In his catalog essay, “The Iconoclast,” Yve-Alain Bois suggests, or at least implies, that it was through Mondrian’s discovery of Hegel that he reexamined his earlier intellectual influences and got rid of a lot of the wolliness of Theosophical thought; and Bois seems to be suggesting that with the rejection of his now redundant Theosophical baggage Mondrian emerges as a supremely modern artist of a new order. Mondrian came to Hegel through the philosopher’s Dutch popularizer J.P.J. Bolland, who was professor of philosophy at the University of Leiden. Through a Hegelian dialectic, Mondrian pushed his view of opposing forces or elements as complementing or reinforcing each other to arrive at more dynamic conclusions. The balance that he now sought was one of dynamism: there is no such thing as ultimate repose but rather a ceaseless renewal of tensions aimed at producing an absolute, but, in Mondrian’s system of thought, incapable of achieving it. I believe that this accounts for the fact that every single one of Mondrian’s canvases from 1915 onward is so strongly individualized. Although Mondrian continued to work in series, there is a sense in which each new work he produced superseded or canceled out the one that had preceded it. And there is one respect in which Mondrian’s art parallels the processes of the natural world he believed he had by now so totally rejected. For if nature appears to reproduce itself endlessly, it is incapable of duplicating itself in even its smallest individual manifestations.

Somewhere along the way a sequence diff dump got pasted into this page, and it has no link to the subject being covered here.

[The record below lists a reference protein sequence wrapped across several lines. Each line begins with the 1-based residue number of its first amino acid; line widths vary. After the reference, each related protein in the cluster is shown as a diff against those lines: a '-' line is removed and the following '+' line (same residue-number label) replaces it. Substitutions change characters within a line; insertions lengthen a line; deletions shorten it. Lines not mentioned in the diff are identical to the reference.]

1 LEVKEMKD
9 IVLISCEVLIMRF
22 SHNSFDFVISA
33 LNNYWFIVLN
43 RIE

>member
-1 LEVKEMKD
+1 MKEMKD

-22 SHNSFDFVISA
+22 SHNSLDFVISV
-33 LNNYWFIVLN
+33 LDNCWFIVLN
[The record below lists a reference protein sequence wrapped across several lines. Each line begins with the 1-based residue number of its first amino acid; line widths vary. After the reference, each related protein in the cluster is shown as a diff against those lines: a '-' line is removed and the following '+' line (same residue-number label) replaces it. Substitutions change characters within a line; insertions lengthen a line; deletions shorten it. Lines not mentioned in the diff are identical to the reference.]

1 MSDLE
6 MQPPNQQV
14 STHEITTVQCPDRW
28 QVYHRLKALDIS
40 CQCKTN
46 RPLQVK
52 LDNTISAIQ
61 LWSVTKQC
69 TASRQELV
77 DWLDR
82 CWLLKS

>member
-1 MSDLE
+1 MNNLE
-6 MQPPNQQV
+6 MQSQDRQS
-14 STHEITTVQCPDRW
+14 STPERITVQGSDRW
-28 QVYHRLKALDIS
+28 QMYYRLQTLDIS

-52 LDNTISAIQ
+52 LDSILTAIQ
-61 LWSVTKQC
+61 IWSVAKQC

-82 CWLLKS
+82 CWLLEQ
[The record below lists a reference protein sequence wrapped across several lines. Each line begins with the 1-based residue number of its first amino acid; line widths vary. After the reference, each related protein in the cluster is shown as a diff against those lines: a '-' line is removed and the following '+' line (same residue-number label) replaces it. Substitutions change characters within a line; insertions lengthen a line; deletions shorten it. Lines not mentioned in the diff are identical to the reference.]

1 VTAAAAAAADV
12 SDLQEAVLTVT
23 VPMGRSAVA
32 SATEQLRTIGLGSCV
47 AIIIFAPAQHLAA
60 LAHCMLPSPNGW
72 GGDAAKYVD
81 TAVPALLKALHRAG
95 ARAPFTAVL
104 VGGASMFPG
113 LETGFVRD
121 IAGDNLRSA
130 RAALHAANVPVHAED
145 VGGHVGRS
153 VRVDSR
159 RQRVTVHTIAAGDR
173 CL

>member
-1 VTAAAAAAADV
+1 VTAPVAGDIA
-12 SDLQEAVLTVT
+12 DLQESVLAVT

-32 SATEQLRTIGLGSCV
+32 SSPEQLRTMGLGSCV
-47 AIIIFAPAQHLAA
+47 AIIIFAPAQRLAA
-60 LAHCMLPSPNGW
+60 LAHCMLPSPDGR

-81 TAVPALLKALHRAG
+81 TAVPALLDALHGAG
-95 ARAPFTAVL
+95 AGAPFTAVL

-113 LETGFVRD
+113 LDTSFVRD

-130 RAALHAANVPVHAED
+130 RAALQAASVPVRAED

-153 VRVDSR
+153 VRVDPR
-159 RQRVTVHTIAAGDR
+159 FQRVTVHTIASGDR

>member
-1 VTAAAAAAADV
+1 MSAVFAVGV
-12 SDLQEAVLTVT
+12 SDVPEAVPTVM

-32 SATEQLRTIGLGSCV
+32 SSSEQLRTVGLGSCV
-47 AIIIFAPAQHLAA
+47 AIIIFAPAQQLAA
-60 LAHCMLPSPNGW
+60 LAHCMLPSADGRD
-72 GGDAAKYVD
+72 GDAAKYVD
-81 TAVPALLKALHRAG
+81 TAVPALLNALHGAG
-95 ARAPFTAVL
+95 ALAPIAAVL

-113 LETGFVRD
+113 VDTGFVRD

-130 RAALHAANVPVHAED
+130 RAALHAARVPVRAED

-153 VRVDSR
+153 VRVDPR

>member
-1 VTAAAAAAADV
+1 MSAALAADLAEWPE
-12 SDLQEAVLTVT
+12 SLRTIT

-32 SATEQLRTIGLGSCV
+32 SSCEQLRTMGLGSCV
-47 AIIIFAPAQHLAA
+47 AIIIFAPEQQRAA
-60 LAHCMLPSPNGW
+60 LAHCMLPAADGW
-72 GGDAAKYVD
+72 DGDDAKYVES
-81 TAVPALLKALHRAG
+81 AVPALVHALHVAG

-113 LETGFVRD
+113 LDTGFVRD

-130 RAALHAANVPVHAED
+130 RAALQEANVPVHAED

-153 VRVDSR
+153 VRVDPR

The years 1929–1932 represent a high point in Mondrian’s achievement; by now he had evolved a formal vocabulary of total clarity. Each of the compositional types that he had created within the rigors of his Neo-Plastic principles had been honed down and refined to its purest expression and then altered or put onto a slightly different track in order to open up new lines of inquiry. Having become a master in his use of grays, Mondrian now rejects them. The whites that replace them appear to be infinitely varied, and before 1930 they are subliminally tinted (an effect that can hardly be reproduced and that makes an exhibition such as the present one all the more valuable). After 1930 they are no longer subliminally tinted, but Mondrian’s control of optical effects had become so sure and skillful that he could personalize each white shape, just as each of his canvases appears to possess a personality all its own. Because of their variety, and because they read differently according to the size and placing of the planes they define, the whites also recede or advance in spatial interplay.